Are we dealing with a mere (!) law school tuition bubble or an overall education bubble? This question is important because people try to wait out recessions by going back to school. Sounds like a reasonable plan right? Well, no. This is something that’s always bugged me about neoliberalism: theoretically, when people are thrown out of work, the solution is to reeducate the workers and they’ll get new jobs in the recovering economy. In practice, there’s no reason to believe that jobs that vanished during a recession will be replaced with jobs for which the workers are training. Unless the government boldly decides to plan the post-recession economy (good luck seeing that with Uncle Sam), we could just as easily see many people leave universities with useless degrees and more debt. In these circumstances, we’d predict an education bubble, yet universities tell us they’re in a pinch. What the buh?
If there were a higher education bubble, we would see two things: (1) rising tuition across the board, and (2) expanding programs. I’ll lay out the situation for public and private institutions.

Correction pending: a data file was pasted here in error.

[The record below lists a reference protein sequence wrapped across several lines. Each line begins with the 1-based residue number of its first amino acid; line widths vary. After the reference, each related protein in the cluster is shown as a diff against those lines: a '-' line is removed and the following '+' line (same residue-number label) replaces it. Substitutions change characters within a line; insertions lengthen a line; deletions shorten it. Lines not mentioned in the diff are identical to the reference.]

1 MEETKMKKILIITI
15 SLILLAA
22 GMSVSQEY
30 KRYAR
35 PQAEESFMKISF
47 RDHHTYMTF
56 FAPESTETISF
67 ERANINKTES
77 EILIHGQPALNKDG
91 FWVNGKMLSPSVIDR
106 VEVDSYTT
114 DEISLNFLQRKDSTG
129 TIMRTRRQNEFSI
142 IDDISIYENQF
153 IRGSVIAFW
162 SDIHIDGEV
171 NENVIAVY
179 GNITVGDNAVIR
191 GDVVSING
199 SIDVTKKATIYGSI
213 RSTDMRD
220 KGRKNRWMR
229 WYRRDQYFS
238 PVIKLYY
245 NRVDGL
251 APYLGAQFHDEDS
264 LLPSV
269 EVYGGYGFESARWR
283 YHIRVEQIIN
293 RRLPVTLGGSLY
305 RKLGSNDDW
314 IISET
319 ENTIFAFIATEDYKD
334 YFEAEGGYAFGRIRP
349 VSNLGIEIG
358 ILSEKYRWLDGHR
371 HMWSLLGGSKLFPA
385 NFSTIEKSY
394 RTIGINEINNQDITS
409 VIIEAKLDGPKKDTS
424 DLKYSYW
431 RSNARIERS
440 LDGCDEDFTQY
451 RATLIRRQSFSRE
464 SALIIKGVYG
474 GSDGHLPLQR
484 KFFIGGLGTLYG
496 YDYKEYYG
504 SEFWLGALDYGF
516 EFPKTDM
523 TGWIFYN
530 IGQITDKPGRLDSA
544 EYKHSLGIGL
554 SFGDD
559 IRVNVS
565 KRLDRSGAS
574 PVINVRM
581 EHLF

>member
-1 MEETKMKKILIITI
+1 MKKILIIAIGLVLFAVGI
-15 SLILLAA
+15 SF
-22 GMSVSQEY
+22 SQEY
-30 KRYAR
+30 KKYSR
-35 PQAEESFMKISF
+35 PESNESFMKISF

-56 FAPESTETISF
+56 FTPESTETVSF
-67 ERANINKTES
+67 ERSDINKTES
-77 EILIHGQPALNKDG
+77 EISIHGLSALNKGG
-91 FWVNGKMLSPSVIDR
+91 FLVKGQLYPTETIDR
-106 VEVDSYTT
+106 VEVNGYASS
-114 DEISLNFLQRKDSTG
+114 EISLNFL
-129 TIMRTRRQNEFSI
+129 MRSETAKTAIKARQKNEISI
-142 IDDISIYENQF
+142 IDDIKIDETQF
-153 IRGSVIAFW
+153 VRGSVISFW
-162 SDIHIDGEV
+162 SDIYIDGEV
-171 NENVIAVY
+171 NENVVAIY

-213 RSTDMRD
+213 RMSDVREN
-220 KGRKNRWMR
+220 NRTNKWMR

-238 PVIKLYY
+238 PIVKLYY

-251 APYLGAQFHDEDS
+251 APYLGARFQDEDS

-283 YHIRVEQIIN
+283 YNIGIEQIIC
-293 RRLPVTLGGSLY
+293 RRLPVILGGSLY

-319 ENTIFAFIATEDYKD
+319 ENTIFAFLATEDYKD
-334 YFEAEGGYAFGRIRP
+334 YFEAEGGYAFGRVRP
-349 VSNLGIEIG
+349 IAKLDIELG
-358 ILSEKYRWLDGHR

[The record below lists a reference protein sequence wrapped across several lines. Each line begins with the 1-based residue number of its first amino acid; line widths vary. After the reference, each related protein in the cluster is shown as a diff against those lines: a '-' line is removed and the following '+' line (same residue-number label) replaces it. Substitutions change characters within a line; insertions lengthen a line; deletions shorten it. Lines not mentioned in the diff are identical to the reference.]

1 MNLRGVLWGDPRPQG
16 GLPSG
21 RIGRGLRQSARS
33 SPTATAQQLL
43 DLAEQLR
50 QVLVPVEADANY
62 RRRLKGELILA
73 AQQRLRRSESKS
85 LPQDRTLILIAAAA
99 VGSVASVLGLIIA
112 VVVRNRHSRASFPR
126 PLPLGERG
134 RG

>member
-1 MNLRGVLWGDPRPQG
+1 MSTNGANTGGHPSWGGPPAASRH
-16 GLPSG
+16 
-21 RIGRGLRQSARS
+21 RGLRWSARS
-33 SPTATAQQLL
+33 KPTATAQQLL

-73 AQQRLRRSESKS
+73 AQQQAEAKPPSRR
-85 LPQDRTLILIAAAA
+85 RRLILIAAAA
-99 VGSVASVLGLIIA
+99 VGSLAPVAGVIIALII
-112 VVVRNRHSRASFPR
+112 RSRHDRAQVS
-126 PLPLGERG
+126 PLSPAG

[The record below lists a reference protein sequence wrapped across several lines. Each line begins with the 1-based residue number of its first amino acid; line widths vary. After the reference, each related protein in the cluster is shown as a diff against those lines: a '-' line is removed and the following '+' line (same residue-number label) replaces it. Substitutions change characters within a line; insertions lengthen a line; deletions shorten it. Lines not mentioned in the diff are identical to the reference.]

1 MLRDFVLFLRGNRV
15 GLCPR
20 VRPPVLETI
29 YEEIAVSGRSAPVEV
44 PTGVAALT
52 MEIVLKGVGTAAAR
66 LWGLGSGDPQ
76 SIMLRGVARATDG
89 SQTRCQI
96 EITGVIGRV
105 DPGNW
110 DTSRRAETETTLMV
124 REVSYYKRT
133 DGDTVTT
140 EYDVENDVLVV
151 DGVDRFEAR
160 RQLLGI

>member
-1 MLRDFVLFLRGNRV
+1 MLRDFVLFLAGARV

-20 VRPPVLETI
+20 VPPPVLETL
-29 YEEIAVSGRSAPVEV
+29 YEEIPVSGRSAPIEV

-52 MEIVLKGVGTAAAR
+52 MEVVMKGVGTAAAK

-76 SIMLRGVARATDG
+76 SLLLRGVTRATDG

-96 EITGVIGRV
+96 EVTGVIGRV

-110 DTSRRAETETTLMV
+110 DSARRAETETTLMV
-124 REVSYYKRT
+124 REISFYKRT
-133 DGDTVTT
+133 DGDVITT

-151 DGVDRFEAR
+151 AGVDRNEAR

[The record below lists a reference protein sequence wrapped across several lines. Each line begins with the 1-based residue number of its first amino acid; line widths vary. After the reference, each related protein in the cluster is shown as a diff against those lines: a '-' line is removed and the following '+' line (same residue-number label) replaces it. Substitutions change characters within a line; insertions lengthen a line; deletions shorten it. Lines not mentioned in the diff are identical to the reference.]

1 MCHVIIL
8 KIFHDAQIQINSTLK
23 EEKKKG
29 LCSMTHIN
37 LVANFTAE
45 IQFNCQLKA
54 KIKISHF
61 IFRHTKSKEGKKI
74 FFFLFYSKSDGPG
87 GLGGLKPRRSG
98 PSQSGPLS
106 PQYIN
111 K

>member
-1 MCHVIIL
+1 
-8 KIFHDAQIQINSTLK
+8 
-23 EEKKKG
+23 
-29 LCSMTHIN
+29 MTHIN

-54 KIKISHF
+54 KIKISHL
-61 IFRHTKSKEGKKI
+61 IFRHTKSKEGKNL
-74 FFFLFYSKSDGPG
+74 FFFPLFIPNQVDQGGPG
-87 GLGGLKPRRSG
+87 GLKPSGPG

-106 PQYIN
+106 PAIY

During a recession, public universities lose funding due to state budget cuts. In one dramatic example, SUNY Stony Brook decided it will shut down its entire undergraduate program. More commonly, universities cut humanities departments. They then make up the income difference in higher tuition. Net result: tuition rises but programs contract.
Private institutions depend on their endowments and tuitions for funding. The endowment contracts because it’s invested in the deteriorating market, so tuition increases compensate. Unusually, in this recession, tuitions are rising slowly to make up the shortfall. I should mention now that Beloit College, my testudinal alma mater, lost 35% of its endowment in the recession and cut forty positions two years ago. Not exactly bubblicious.
For further reading, see Recession Realities in Higher Education
In Bart II of the Bubble Battles, the law school tuition bubble enter the circle.